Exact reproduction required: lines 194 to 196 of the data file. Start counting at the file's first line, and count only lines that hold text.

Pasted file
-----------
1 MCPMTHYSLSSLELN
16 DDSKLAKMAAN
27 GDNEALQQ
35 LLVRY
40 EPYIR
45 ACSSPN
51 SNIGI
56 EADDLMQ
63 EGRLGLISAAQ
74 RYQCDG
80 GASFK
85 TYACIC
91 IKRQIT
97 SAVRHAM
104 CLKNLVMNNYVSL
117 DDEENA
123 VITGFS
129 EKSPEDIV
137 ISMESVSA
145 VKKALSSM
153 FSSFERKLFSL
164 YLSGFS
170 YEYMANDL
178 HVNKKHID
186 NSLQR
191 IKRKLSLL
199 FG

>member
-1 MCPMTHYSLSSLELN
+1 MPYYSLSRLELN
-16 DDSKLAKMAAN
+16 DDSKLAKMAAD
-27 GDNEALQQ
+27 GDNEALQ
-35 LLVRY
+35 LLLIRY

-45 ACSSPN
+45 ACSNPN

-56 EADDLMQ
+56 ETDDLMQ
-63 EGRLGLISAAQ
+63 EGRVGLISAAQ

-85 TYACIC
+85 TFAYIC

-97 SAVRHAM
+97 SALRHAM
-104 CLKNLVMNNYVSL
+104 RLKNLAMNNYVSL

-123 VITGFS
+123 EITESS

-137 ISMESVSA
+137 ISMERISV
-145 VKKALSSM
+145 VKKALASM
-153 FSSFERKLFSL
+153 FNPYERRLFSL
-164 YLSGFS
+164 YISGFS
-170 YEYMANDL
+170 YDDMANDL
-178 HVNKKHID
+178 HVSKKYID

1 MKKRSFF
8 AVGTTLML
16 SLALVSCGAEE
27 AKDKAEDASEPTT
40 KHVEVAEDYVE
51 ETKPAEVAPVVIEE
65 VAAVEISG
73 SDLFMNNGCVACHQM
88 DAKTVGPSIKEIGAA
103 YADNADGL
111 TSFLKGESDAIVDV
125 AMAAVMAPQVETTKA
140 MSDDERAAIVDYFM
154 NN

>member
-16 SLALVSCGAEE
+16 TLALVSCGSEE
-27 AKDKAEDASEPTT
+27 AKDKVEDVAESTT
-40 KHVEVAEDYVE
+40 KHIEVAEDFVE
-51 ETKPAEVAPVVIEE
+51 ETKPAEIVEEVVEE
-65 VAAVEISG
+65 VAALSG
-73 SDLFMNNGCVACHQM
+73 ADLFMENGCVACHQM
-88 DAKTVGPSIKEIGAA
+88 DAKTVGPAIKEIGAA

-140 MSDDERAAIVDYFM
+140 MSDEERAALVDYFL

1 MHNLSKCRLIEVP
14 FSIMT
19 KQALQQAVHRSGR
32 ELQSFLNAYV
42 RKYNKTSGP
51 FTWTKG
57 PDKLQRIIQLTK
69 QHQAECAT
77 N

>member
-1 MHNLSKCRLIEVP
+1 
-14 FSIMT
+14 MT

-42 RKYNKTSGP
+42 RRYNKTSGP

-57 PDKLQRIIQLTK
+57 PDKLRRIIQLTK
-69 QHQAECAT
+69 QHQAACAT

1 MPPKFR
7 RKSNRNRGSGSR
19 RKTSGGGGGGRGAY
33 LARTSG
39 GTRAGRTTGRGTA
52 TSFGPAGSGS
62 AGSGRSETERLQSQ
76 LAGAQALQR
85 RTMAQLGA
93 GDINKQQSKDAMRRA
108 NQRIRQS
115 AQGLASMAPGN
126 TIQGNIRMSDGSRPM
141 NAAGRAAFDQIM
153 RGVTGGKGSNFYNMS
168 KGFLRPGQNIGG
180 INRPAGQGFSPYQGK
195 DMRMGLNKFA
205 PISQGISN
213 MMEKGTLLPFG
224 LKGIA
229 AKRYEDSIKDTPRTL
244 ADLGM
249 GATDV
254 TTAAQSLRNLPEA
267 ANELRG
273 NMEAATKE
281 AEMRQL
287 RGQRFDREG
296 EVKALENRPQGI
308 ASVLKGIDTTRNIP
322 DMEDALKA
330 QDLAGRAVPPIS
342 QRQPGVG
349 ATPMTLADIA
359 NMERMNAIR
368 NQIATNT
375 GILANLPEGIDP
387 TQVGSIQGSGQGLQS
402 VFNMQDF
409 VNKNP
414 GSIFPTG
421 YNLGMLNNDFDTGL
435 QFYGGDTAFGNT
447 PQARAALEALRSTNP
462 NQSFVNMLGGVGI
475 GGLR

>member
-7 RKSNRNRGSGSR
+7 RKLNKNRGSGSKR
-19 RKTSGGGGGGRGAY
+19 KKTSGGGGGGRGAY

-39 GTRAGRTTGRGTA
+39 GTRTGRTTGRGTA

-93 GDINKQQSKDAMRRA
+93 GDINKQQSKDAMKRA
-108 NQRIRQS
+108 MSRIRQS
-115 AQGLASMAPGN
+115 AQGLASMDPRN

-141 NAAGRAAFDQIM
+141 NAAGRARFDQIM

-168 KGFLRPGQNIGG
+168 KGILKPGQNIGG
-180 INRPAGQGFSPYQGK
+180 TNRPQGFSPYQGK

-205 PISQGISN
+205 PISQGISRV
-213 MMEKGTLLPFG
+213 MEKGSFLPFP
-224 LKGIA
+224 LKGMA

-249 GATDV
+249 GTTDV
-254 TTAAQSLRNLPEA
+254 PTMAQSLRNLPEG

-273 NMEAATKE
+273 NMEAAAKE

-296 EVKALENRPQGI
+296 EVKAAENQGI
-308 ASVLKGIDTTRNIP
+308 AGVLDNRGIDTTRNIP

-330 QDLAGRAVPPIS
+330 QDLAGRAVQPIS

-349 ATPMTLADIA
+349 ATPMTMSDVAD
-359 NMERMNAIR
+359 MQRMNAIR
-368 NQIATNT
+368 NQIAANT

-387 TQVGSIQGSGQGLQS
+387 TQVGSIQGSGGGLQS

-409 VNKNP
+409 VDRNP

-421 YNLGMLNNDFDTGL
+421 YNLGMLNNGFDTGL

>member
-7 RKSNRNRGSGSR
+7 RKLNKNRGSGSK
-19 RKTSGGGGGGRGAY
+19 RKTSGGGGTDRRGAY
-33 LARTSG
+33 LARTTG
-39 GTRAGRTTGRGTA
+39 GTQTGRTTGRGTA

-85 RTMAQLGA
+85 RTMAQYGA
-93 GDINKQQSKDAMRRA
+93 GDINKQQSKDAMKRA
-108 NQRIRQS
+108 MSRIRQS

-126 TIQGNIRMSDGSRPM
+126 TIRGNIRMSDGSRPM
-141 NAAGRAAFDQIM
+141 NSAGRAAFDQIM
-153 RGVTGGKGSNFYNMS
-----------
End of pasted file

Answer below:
-308 ASVLKGIDTTRNIP
+308 AGVLDNRGIDTTRNIP

-330 QDLAGRAVPPIS